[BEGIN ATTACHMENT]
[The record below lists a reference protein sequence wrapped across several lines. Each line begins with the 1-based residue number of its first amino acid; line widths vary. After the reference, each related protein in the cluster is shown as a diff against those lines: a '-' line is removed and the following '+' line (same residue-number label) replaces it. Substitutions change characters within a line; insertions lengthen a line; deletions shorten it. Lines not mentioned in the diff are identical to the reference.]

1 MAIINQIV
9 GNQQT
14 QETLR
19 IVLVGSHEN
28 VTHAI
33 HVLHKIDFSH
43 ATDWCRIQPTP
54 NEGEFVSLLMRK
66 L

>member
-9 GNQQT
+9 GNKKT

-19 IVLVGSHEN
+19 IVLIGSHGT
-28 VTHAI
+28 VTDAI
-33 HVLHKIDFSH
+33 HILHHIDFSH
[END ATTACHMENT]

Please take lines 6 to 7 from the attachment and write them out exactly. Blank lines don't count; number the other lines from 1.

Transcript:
28 VTHAI
33 HVLHKIDFSH